The UK may have its issues, but one thing that us bikers can all be proud of is the quality of green lanes at our disposal throughout the country, even if their numbers are dwindling slightly.
While it may look dangerous to anyone looking in, green laning is actually far safer than your standard highway. As long as you have some idea of what you’re doing, then you’re much more likely to get big thrills over big spills. Just make sure what you’re riding is a legal thoroughfare!
Taking on these routes require a pair of quality tyres, so for that reason ABR and Pirelli have joined together to spotlight five UK green lanes worth tackling. Previously, we’ve debated the best green lanes available in Cumbria and the Lake District, however this time we’re looking at the entire island. With competition so fierce, only five green lanes made the cut. Here are the best of the best.
Foxton Lane – North Yorkshire
Now, it may be the Yorkshireman in me that leans more towards this particular choice, nonetheless you cannot dispute that Foxton Lane is a sheer delight. The 1.2 mile green lane features stunning open countryside, farmers’ fields, and the occasional ford to keep you on your toes. A bonus is that you won’t come up against any gates on this green lane, which seems to be becoming increasingly rare, so take advantage of this benefit where you can. Short and sweet, Foxton Lane is ideal for newcomers and veterans alike. It’s just a shame it finishes so quickly.
Salisbury Plain – Wiltshire
This one is certainly not for the faint-hearted. What’s so fascinating about this 7.5-mile ride on Salisbury Plain is that on any given day, you could come across tanks, 4x4s or even a Hercules plane. That’s because a British army base is stationed nearby, so with that, keep in mind that some roads, villages or areas may be cordoned off occasionally. Be aware of red flags dotted along the way too, as this indicates live firing exercises in the area. Regardless, if one track is shut, another is always made available.
Again, this route has no gates, so it’s plain sailing for most of the journey, but you do have to watch out for a number of unassuming puddles. You’d be forgiven for thinking “my bike will get through that, no problem”, yet that’s how they get you. Avoid where possible and the ride will be nothing short of fantastic.
Askam in Furness Coastal Trail – Cumbria
Do you enjoy getting coated in mud, sand, and water? If you do and you can stomach your bike receiving the same treatment, then Cumbria’s Askam in Furness Coastal Trail will be right up your street. The unusual path takes riders over a variety of terrain, including sandy beaches – a rare opportunity for bikes in this country. What’s more interesting is, depending on the tide conditions, this road may not even be accessible. So before setting off on this route, make sure to read all warnings and pay close attention to the tide times. The last thing you want is to recreate the final scene from Titanic with your new off-roader.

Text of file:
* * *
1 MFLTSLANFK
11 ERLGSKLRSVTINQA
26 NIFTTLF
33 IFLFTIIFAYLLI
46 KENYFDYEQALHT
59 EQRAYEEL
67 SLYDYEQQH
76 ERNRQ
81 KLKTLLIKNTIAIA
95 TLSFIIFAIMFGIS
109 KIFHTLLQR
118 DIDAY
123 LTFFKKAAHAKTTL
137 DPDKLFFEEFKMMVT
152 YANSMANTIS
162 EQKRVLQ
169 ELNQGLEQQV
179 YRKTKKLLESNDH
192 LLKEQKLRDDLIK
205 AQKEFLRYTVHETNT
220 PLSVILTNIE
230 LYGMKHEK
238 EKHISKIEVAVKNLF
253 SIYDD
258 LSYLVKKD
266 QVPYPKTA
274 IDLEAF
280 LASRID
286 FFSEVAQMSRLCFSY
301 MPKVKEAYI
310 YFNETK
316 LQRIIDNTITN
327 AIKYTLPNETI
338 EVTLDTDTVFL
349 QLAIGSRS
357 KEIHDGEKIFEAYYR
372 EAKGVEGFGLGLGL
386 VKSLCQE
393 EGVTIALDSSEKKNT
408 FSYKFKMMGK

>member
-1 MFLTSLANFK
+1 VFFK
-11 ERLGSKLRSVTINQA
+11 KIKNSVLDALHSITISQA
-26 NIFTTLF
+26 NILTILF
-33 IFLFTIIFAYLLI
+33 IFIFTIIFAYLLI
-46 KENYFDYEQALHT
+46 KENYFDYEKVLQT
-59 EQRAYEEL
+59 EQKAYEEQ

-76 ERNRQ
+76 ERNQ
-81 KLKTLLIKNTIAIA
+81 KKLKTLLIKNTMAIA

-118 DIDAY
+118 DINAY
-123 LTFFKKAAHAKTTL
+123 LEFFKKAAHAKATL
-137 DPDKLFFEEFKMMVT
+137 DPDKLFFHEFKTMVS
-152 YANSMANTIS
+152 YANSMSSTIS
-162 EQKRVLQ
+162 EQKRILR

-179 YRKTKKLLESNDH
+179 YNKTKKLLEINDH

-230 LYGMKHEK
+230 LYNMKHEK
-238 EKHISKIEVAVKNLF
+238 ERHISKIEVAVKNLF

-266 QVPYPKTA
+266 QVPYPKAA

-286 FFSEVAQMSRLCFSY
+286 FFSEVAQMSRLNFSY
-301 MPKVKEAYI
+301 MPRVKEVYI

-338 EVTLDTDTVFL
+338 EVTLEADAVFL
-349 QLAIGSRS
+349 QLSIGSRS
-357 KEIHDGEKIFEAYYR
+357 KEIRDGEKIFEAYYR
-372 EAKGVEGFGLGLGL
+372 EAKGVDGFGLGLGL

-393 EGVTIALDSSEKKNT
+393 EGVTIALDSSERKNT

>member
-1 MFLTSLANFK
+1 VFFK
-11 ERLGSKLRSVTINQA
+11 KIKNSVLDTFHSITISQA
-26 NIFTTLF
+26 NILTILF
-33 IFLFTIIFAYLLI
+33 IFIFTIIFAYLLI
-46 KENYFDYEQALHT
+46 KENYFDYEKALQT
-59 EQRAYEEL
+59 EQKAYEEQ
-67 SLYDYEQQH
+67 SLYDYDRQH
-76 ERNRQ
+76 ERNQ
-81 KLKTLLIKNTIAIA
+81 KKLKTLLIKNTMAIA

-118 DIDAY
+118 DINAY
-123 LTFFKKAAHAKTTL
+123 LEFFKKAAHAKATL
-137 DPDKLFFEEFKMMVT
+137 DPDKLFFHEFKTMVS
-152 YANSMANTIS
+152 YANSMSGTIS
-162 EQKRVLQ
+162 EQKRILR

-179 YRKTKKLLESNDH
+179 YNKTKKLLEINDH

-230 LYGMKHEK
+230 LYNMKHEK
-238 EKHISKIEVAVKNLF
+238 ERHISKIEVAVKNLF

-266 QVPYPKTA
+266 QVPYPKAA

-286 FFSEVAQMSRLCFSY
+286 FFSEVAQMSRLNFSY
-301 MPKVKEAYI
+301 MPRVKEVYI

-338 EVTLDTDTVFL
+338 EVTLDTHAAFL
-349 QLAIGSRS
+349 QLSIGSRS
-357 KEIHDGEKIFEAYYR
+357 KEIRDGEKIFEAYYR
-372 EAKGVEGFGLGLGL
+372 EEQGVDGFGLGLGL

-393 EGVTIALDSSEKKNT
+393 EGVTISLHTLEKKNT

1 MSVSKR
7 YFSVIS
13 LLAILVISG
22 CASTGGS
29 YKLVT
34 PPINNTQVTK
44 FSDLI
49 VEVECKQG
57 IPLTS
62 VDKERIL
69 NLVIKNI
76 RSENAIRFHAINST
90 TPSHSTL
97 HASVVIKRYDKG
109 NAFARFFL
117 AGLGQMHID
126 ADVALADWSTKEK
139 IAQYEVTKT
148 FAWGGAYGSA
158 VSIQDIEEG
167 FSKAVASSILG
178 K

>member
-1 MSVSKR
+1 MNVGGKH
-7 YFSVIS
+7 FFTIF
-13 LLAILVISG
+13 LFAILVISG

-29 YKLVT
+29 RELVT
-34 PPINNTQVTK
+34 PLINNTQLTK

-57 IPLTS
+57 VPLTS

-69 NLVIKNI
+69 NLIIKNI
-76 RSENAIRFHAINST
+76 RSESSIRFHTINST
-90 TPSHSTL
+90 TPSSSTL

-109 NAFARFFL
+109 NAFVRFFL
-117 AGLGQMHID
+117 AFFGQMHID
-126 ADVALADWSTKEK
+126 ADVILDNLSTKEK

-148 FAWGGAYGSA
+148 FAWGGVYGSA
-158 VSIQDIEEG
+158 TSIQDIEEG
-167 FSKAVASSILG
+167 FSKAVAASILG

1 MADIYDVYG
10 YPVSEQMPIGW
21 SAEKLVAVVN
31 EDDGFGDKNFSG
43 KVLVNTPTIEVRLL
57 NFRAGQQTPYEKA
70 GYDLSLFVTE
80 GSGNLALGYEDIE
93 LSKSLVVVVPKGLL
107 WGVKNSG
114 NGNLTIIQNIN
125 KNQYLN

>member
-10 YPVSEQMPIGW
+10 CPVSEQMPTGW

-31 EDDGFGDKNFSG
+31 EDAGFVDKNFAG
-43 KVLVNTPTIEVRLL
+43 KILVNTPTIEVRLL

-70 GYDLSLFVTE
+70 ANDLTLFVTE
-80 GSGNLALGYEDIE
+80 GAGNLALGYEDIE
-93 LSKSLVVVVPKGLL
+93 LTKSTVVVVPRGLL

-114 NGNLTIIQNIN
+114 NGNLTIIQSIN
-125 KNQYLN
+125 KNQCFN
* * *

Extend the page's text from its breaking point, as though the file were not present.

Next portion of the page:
Throughout the two-mile route, apart from sand, you will encounter stony surfaces draped in slippery seaweed that demand your full attention. Finally, finding the exit can be awkward as its hidden behind two large boulders. It’s a tight squeeze too, and is only accessible for bikers.
Lower Claerwen – Wales
Wet and wild. Lower Claerwen has everything: rough grounds, remarkable vistas, and a river crossing to challenge any pro. We’d recommend starting the 2.5-mile green lane near the dam and taking on the river at the beginning of the trail, as opposed to the end. Here, you will embark on a gentle tarmac road around local reservoirs, then not long after, head over the bridge below the Powys dam.
The ride’s main feature is the river crossing, which needs to be assessed with maximum caution before you even consider attempting it. The water is clean and easily readable as to whether you can move or expect a sudden drop. Close to the town of Rhayader, this route is often overlooked. Let’s fix that.
Grasshill Causeway – The Pennines
Even the best of us can occasionally struggle with a green lane, and Grasshill Causeway proves exactly why. Found in the Pennines, it offers both astounding views and arduous terrain. The majority of the journey will be spent hovering over your brake as you descend from the highest legal through-road in the UK.
Starting off in the quaint village of Ireshopeburn, located in County Durham, you will make your way to the summit before plummeting down a strenuous descent that needs more caution than risk. Most of the route was originally tarmacked, although these days the bulk of it has worn away, leaving scattered rocky remains. This is one of the most difficult, but also the most rewarding, thanks to the beautiful views at the peak.
Using the right tyres
In our mind, these are some of the best UK green lanes worth getting your tyres stuck into. Now to help tackle them, Pirelli has launched the brand-new Scorpion Trail II tyres.
These rubbers have a terrific, aggressive look that fits well with the aesthetic of adventure bikes, while also blending in touring and off-road performance into one set of tyres. This makes them ideal for taking on all but the gnarliest of green lanes on offer in the UK. To find out more information about the Pirelli Scorpion Trail II, along with the huge catalogue of tyres available, visit the official Pirelli website.
What green lanes stand out most in your mind? Do you have a favourite? Let us know.